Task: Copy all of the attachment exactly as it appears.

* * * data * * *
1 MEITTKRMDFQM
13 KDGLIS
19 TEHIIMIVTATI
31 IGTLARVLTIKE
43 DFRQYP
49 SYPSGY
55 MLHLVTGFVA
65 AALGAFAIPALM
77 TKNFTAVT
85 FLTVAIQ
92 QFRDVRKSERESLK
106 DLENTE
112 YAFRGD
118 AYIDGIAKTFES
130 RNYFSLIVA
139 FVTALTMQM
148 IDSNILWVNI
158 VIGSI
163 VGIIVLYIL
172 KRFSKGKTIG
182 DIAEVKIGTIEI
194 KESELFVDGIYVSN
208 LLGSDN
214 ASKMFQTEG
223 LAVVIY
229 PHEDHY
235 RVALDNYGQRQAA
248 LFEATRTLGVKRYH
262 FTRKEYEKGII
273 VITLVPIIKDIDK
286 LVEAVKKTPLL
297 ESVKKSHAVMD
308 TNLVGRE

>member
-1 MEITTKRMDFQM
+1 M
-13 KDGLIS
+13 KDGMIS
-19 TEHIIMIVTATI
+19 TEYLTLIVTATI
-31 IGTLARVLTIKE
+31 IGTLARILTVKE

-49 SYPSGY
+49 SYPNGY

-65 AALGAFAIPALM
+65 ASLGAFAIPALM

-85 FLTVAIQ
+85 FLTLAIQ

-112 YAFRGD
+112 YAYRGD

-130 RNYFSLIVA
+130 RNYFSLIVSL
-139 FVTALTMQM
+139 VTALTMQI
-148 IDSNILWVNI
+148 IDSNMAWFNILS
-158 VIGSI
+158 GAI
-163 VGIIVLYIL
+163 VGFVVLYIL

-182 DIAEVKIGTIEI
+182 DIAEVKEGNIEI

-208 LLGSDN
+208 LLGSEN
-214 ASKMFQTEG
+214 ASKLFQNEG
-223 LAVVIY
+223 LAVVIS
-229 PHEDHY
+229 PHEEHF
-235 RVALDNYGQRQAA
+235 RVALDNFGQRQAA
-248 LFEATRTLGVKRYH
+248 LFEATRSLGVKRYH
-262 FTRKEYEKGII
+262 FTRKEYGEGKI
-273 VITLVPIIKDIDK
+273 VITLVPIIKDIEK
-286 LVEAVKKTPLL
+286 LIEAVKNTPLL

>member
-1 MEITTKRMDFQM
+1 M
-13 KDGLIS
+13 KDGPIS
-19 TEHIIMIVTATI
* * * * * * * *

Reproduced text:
1 MEITTKRMDFQM
13 KDGLIS
19 TEHIIMIVTATI
31 IGTLARVLTIKE
43 DFRQYP
49 SYPSGY
55 MLHLVTGFVA
65 AALGAFAIPALM
77 TKNFTAVT
85 FLTVAIQ
92 QFRDVRKSERESLK
106 DLENTE
112 YAFRGD
118 AYIDGIAKTFES
130 RNYFSLIVA
139 FVTALTMQM
148 IDSNILWVNI
158 VIGSI
163 VGIIVLYIL
172 KRFSKGKTIG
182 DIAEVKIGTIEI
194 KESELFVDGIYVSN
208 LLGSDN
214 ASKMFQTEG
223 LAVVIY
229 PHEDHY
235 RVALDNYGQRQAA
248 LFEATRTLGVKRYH
262 FTRKEYEKGII
273 VITLVPIIKDIDK
286 LVEAVKKTPLL
297 ESVKKSHAVMD
308 TNLVGRE

>member
-1 MEITTKRMDFQM
+1 M
-13 KDGLIS
+13 KDGMIS
-19 TEHIIMIVTATI
+19 TEYLTLIVTATI
-31 IGTLARVLTIKE
+31 IGTLARILTVKE

-49 SYPSGY
+49 SYPNGY

-65 AALGAFAIPALM
+65 ASLGAFAIPALM

-85 FLTVAIQ
+85 FLTLAIQ

-112 YAFRGD
+112 YAYRGD

-130 RNYFSLIVA
+130 RNYFSLIVSL
-139 FVTALTMQM
+139 VTALTMQI
-148 IDSNILWVNI
+148 IDSNMAWFNILS
-158 VIGSI
+158 GAI
-163 VGIIVLYIL
+163 VGFVVLYIL

-182 DIAEVKIGTIEI
+182 DIAEVKEGNIEI

-208 LLGSDN
+208 LLGSEN
-214 ASKMFQTEG
+214 ASKLFQNEG
-223 LAVVIY
+223 LAVVIS
-229 PHEDHY
+229 PHEEHF
-235 RVALDNYGQRQAA
+235 RVALDNFGQRQAA
-248 LFEATRTLGVKRYH
+248 LFEATRSLGVKRYH
-262 FTRKEYEKGII
+262 FTRKEYGEGKI
-273 VITLVPIIKDIDK
+273 VITLVPIIKDIEK
-286 LVEAVKKTPLL
+286 LIEAVKNTPLL

>member
-1 MEITTKRMDFQM
+1 M
-13 KDGLIS
+13 KDGPIS
-19 TEHIIMIVTATI